In a prior blog post, we identified the recent trend to adoption of e-notarization in several states in response to the COVID crisis. As of that time, Oregon had not authorized e-notarization on either a permanent or temporary basis.
On June 30, 2020, the Oregon Legislature adopted and the Governor signed HB 4212A, which authorizes e-notarization in Oregon on a temporary basis through June 30, 2021. Under the law, a notary in Oregon can notarize a document by a person located anywhere in the United States using online communication technology. E-notarization is also possible for persons outside the United States by meeting additional requirements. Notaries who wish to use e-notarization must first register and complete required training with the Oregon Secretary of State.
All e-notarization must be completed through online platforms hosted by approved vendors that have the necessary encryption technology to satisfy the requirements of the law. The technology must provide that the notary and person executing the document can communicate simultaneously by sight and sound, must accommodate visual, hearing, and speech impairments, and must provide a means for the notary to verify the signer’s identity. All documents notarized using e-notarization must state in the notarial certificate that the act involved the use of communication technology. The notarial act must be recorded audio-visually and the recording retained for 10 years.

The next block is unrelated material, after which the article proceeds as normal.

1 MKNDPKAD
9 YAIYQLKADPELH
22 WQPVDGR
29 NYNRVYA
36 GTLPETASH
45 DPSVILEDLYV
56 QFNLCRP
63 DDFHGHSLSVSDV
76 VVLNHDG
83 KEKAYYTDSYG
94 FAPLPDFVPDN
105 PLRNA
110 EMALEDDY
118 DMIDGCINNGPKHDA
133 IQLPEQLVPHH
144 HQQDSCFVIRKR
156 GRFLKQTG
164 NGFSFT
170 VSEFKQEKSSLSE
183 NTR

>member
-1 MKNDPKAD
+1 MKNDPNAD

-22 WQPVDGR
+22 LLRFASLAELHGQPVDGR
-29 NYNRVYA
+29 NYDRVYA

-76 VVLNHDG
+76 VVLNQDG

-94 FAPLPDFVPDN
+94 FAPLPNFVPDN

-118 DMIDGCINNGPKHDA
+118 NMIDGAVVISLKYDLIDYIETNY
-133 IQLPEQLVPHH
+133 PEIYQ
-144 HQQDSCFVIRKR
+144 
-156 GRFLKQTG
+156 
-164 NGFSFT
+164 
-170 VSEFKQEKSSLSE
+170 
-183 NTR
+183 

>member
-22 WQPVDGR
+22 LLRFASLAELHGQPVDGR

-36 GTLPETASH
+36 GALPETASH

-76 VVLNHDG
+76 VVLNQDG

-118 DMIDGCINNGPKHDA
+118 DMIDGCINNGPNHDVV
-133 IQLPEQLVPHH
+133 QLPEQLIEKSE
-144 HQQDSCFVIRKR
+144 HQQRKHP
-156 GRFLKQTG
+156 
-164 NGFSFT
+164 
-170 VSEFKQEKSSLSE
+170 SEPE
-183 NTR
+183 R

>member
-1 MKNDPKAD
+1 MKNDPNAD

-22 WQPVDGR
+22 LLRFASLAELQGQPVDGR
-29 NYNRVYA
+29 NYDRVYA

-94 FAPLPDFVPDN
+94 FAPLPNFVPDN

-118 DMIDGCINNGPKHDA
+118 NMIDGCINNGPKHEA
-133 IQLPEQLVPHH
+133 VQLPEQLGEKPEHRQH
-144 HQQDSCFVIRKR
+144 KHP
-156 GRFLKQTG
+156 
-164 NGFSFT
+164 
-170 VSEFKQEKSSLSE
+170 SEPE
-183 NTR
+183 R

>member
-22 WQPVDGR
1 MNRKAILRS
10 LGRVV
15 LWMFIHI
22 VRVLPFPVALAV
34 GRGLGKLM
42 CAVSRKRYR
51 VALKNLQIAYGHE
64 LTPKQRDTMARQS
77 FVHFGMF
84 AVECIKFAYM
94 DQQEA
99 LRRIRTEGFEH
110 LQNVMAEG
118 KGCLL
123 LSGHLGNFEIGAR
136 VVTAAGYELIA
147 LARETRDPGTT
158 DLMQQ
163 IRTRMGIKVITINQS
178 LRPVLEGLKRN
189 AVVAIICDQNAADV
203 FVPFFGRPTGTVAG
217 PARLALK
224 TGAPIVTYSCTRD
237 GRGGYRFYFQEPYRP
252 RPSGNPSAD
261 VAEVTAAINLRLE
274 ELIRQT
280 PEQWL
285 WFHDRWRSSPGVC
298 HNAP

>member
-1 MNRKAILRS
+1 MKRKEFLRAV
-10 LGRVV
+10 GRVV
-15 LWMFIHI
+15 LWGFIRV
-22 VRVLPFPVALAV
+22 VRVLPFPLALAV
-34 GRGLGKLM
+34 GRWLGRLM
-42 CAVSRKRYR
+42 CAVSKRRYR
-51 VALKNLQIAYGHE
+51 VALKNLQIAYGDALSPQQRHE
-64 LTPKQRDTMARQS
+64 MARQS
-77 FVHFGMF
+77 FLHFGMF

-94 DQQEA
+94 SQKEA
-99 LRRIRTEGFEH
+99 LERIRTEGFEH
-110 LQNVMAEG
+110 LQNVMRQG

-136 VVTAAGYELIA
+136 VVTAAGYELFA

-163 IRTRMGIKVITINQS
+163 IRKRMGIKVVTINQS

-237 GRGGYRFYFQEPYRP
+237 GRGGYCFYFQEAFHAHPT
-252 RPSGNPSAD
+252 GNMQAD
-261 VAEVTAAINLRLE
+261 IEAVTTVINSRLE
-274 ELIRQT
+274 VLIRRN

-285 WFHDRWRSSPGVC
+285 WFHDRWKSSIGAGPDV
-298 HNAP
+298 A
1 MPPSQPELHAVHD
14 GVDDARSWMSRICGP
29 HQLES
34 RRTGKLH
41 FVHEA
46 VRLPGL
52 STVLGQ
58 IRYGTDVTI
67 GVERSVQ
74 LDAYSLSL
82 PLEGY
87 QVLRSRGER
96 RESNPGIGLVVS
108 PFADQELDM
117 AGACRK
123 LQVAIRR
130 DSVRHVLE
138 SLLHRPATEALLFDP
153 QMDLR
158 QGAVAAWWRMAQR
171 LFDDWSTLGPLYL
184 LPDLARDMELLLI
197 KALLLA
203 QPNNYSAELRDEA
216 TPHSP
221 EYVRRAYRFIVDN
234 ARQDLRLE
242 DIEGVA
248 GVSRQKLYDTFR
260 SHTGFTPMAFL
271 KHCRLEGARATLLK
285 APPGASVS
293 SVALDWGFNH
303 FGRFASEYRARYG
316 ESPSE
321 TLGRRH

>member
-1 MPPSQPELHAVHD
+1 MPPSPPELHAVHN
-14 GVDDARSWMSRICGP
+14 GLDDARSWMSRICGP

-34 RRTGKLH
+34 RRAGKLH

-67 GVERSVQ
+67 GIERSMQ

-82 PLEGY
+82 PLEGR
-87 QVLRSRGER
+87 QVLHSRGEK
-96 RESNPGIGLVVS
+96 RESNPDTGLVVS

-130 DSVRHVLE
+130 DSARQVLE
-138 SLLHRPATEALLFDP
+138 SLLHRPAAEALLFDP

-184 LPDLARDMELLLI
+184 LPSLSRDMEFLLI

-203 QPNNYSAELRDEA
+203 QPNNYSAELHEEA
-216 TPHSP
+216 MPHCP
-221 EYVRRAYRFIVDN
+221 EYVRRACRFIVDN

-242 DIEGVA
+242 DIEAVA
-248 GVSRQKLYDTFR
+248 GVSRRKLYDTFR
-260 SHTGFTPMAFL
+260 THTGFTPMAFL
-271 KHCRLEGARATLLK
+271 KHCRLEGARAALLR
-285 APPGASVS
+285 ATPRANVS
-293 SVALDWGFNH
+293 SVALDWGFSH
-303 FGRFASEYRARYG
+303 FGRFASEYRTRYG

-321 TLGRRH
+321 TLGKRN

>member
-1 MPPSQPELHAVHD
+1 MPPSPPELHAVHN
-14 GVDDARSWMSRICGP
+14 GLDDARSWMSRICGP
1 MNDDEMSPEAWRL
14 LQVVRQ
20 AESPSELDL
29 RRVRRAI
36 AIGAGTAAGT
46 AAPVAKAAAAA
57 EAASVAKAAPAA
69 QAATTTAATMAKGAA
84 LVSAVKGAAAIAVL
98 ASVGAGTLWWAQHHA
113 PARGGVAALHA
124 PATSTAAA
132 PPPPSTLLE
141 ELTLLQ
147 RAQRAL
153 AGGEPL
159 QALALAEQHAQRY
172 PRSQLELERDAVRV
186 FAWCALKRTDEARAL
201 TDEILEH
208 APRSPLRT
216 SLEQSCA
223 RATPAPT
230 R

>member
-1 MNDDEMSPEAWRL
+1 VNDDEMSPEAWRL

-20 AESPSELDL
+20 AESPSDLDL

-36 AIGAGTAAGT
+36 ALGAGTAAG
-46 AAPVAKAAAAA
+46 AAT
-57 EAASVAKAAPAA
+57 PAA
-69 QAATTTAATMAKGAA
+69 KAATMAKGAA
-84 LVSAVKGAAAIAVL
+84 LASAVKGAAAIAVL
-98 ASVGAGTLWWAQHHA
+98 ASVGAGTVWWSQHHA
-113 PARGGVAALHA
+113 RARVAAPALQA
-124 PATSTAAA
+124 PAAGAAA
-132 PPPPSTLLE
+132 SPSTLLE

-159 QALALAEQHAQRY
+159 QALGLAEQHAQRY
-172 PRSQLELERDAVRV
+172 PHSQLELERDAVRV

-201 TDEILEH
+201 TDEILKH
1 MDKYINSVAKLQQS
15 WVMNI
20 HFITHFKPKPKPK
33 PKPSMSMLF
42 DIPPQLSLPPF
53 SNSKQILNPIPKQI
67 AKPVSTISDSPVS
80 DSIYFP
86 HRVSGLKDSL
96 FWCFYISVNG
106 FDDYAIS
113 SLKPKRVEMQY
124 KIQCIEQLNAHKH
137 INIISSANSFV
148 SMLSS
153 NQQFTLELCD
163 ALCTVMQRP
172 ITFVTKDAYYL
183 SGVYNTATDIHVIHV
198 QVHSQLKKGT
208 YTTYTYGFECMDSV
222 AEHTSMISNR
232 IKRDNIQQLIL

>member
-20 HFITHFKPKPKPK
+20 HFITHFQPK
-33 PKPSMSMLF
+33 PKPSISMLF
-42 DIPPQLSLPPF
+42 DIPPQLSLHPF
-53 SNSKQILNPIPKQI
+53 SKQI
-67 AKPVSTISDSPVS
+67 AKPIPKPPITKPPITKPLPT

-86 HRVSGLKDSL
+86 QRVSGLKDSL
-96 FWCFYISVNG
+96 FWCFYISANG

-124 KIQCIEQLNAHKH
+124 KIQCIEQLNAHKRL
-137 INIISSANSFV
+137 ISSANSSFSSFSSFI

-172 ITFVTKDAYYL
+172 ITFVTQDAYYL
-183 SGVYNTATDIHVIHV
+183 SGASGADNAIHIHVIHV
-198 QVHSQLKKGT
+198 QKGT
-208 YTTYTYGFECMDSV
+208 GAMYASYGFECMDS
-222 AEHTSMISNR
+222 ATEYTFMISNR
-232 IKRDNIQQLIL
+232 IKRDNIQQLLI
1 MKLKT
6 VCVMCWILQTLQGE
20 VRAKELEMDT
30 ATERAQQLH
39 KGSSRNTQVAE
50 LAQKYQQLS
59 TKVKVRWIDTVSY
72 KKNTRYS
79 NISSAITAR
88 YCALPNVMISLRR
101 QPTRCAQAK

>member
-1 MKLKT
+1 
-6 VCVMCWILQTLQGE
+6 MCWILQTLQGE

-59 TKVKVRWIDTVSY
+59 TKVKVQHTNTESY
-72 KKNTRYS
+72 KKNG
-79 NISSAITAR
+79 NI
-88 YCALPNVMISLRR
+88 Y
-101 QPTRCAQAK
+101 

Implementation of e-notarization will depend in large part on the willingness of notaries to complete the training, and the technological savvy of both notaries and the persons executing documents. Still, e-notarization provides a promising opportunity to mitigate some of the challenges that have occurred over the last four months in having documents notarized personally.